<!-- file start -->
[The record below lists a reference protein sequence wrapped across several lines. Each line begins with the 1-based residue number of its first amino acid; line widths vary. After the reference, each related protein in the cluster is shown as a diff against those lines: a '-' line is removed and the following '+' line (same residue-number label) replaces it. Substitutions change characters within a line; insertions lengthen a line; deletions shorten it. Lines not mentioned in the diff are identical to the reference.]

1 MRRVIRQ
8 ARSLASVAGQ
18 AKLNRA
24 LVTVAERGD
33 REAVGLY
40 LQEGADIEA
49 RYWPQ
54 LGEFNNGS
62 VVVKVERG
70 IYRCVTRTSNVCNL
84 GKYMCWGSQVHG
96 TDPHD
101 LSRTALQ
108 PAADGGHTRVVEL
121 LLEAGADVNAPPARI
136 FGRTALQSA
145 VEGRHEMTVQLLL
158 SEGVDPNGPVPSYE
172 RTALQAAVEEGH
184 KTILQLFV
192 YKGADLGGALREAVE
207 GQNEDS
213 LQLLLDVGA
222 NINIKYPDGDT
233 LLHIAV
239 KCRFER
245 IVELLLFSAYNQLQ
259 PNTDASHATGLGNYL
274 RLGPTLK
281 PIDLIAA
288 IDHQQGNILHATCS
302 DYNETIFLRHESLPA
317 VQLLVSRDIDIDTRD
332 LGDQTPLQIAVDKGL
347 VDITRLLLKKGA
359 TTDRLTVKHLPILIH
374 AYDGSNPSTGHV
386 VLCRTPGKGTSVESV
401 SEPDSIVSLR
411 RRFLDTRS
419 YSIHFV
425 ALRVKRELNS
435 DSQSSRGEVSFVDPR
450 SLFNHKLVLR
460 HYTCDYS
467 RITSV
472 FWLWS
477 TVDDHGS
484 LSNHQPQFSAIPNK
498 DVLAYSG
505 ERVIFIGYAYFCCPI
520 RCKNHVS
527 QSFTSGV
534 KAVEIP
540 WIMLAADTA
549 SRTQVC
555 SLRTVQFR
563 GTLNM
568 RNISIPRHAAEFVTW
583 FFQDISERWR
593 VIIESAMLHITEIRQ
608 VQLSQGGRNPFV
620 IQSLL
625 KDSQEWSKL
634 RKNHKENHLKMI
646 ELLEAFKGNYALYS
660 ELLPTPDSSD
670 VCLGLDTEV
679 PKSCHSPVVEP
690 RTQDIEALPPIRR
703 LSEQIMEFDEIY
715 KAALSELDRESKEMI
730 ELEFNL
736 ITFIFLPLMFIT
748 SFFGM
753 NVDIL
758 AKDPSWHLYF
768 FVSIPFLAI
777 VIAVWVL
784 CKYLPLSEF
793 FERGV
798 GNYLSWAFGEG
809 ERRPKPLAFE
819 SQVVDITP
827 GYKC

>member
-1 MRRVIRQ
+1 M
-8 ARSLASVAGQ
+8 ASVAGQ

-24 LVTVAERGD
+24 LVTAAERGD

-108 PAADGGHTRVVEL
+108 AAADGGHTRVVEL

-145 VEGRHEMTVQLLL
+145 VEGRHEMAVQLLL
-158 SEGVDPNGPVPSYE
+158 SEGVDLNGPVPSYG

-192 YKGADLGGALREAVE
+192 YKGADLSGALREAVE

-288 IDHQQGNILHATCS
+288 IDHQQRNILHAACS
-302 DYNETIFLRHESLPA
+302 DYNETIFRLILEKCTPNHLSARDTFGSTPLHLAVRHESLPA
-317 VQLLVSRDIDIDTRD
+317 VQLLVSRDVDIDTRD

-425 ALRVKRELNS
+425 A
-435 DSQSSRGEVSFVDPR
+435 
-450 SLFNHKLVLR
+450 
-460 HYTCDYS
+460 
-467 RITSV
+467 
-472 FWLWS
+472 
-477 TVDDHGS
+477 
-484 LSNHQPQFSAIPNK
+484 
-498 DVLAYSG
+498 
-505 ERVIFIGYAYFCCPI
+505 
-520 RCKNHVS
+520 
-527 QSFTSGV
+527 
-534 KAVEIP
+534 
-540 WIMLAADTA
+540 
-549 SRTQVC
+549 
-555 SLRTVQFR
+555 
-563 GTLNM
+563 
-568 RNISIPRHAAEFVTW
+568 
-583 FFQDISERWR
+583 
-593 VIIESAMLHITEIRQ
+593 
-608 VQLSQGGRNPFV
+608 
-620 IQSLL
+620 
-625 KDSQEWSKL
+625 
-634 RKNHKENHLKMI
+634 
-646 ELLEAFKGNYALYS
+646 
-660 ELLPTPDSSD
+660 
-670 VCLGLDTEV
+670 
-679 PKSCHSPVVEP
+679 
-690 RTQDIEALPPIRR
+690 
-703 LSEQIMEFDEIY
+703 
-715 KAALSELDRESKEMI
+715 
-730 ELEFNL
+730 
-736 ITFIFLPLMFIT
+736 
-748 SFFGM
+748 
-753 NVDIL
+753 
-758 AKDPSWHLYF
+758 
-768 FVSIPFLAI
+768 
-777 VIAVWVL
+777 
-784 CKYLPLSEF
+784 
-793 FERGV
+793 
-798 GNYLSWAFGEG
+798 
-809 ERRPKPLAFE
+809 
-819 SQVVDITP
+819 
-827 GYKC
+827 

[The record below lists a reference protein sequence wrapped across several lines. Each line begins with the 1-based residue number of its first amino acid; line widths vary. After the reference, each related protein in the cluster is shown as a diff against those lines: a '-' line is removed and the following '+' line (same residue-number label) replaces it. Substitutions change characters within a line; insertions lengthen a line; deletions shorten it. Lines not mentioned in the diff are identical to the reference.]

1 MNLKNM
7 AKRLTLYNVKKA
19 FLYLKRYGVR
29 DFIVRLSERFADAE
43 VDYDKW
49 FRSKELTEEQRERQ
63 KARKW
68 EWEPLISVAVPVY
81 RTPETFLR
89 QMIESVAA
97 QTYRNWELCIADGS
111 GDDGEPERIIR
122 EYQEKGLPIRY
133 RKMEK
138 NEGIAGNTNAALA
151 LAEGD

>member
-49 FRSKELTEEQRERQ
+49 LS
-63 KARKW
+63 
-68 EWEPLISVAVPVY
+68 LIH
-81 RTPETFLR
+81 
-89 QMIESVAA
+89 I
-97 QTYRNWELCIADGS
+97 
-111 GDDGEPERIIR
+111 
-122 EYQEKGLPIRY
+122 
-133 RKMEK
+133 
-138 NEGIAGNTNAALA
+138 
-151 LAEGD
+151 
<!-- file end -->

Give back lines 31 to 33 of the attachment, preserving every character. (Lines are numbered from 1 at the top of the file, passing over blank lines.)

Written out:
281 PIDLIAA
288 IDHQQGNILHATCS
302 DYNETIFLRHESLPA